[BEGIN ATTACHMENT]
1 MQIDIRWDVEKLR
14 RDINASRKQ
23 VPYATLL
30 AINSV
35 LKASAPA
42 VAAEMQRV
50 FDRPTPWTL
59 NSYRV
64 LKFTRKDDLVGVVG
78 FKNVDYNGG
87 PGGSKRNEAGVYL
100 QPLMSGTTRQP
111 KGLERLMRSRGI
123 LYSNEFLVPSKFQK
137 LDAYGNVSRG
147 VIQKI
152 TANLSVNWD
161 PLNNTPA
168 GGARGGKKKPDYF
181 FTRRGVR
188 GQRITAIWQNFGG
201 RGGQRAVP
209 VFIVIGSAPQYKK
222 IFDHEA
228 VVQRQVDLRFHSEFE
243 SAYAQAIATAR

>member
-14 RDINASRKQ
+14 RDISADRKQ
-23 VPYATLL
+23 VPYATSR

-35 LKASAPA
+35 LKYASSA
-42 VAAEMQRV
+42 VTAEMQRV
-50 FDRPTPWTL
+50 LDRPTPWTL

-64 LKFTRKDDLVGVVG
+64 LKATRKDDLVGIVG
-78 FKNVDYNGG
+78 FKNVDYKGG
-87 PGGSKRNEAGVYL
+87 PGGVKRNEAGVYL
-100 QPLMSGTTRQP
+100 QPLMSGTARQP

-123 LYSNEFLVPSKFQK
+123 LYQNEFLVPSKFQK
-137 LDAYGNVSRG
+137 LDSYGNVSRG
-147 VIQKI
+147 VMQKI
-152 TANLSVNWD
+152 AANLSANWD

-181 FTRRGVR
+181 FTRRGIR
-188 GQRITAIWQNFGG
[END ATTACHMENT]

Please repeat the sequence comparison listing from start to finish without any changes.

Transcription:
1 MQIDIRWDVEKLR
14 RDINASRKQ
23 VPYATLL
30 AINSV
35 LKASAPA
42 VAAEMQRV
50 FDRPTPWTL
59 NSYRV
64 LKFTRKDDLVGVVG
78 FKNVDYNGG
87 PGGSKRNEAGVYL
100 QPLMSGTTRQP
111 KGLERLMRSRGI
123 LYSNEFLVPSKFQK
137 LDAYGNVSRG
147 VIQKI
152 TANLSVNWD
161 PLNNTPA
168 GGARGGKKKPDYF
181 FTRRGVR
188 GQRITAIWQNFGG
201 RGGQRAVP
209 VFIVIGSAPQYKK
222 IFDHEA
228 VVQRQVDLRFHSEFE
243 SAYAQAIATAR

>member
-14 RDINASRKQ
+14 RDISADRKQ
-23 VPYATLL
+23 VPYATSR

-35 LKASAPA
+35 LKYASSA
-42 VAAEMQRV
+42 VTAEMQRV
-50 FDRPTPWTL
+50 LDRPTPWTL

-64 LKFTRKDDLVGVVG
+64 LKATRKDDLVGIVG
-78 FKNVDYNGG
+78 FKNVDYKGG
-87 PGGSKRNEAGVYL
+87 PGGVKRNEAGVYL
-100 QPLMSGTTRQP
+100 QPLMSGTARQP

-123 LYSNEFLVPSKFQK
+123 LYQNEFLVPSKFQK
-137 LDAYGNVSRG
+137 LDSYGNVSRG
-147 VIQKI
+147 VMQKI
-152 TANLSVNWD
+152 AANLSANWD

-181 FTRRGVR
+181 FTRRGIR
-188 GQRITAIWQNFGG